Building a world-beating development team with only local talent has been increasingly challenging for tech organizations in recent years. Leveraging a geographically dispersed workforce is now the best way to optimize your team.
What’s more, in 2020 a global pandemic struck in the form of COVID, pushing teams out of the office and into remote work environments. Organizations can take advantage of this secondary shift to virtual teams as an increased tolerance of working from home enables recruitment in an international pool.
Whilst the upsides of a remote team are clear – better talent and reduced cost of infrastructure – team management can become a challenge when your team is dispersed across time zones. Let’s take a look at how remote leaders can offer great management for their team members.
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Building Your Remote Team
The first step towards great leadership is having the right team on board. Identify the skills that will enable your remote team to effectively work from home before you begin the hiring process. Ensure that your team members are capable of working independently and motivating themselves – micromanagement should be reduced to a minimum for a remote workforce to function.
Since you’re a tech company, you shouldn’t have any problem setting up a remote working virtual environment. Make sure you’re utilizing the people you have and the skills you have to ensure you’re setting things up and building your team in the most stable way.
“Effective communication skills also take on greater importance as team meetings increasingly take place through video calls,” says Mason Maldonado, a tech writer at Essayroo and OXessays. “In the absence of face time and the subtleties of body language, your team needs to be capable of direct communication.”
Generating Company Culture
Building the right culture in a virtual environment is an essential element of a team leaders’ role. Team culture can impact every element of remote team members’ performance, from engagement during video conferencing to the ability to work independently without the need for team leaders to follow-up in detail.
When you begin building your remote team, or bring anyone new onboard, be sure to set expectations high for your team. Ensure everyone knows their role and responsibilities and empower them to perform to the highest standard. Running virtual team building exercises is a great way to foster a strong team culture and by encouraging the entire team to contribute this can replace the watercooler for moments of personal bonding that take place in traditional office settings.
There’s no doubt a lot of tech companies offer a laid back and casual approach to working, especially bigger companies like Facebook and Google, and it’s proving to be an effective technique. By being able to manage a balance between work and play, you’ll be able to get the highest level of productivity from your team members.
In the absence of a physical office, an environment that promotes regular contact and feedback, it becomes a challenge for remote leaders to understand how the team is performing on a day-to-day level. Clearly communicating the expectations and goals to the team is one thing, but getting feedback from team members is also an important element of remote team management. Finding ways to promote this form of communication in a remote environment is a remote leadership challenge.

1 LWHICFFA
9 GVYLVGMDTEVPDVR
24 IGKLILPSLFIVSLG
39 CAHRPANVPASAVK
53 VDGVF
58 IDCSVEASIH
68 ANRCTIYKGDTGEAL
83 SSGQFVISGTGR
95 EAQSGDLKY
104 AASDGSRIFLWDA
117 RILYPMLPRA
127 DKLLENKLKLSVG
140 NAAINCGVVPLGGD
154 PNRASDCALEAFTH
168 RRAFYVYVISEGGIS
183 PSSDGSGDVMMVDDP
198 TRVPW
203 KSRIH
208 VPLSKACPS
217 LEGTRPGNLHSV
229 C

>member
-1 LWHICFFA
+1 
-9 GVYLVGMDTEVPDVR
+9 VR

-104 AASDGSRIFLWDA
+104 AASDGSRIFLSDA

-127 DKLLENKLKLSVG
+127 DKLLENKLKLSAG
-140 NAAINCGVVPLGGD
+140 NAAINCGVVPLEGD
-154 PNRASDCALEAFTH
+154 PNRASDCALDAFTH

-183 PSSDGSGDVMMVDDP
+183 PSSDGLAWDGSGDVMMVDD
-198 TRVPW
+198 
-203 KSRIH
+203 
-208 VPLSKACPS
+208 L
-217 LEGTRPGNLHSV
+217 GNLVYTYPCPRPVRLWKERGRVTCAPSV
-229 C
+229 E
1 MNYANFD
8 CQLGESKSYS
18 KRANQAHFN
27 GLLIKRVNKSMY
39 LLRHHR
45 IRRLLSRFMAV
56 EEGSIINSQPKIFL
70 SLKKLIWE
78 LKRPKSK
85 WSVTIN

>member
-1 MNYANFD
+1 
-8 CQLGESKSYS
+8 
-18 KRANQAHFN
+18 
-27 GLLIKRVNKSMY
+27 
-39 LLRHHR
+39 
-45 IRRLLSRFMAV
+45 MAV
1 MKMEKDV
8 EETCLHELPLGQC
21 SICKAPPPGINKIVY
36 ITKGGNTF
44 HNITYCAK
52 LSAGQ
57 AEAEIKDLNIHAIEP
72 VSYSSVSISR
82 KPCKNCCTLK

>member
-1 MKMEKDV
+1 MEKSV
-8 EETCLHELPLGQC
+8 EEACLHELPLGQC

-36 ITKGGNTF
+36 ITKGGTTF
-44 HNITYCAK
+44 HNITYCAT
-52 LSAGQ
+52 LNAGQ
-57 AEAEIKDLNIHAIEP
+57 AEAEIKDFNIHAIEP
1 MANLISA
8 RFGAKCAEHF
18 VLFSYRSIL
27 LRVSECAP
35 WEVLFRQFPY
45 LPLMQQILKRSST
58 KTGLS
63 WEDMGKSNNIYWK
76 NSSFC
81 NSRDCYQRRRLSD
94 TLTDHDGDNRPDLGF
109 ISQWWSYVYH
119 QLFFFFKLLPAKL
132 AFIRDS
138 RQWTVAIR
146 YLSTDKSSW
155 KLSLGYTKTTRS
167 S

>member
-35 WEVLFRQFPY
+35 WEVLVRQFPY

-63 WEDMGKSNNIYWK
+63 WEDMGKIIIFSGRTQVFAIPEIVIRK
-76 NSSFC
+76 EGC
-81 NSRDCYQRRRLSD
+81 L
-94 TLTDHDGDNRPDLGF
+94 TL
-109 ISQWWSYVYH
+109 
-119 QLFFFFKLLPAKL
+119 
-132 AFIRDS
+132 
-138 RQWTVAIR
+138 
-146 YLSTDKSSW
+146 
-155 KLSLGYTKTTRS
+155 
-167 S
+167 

Team leaders should not assume that no news is good news and making time for check-in during one-on-one video conferencing is essential. Having cameras turned on enables a more direct form of contact and leaders should become adept at recognizing subtle signs in eye contact and body language in remote workers.
Since most members of your tech team should be fluent and capable of using most software platforms and applications, then you’ll want to encourage people to let you know whether they have the right tools for the job and the resources they need to get the job done to the best of their abilities.
Getting Time Face-To-Face
“Whilst digital tools such as Zoom and social platforms like LinkedIn enable effective working environments, a complete absence of physical contact can limit your team’s ability to perform,” says Tiffany Woods, an IT expert at UK Assignment Help and PaperFellows. “Interactions in-person build trust and rapport between team members that pays dividends.”
Whilst enabling face-to-face interaction entails a short term cost, enabling this contact to take place can generate long term savings as camaraderie and culture are reinforced and teams ultimately work better throughout the year. Whatever intervals this takes place in, annually or quarterly, for example, will depend on the goals your team is working towards but an in-person check-in is essential for getting the most out of your remote workers.
Diversifying your team across borders and time zones offers huge opportunities for recruiting the best employees for your team, but effective team leadership faces certain challenges in the digital environment. Leadership development on the principles articulated above will help you generate an effective working culture across your team and by balancing digital tools, communication and feedback, and face-to-face check-ins you can make your remote development team a success.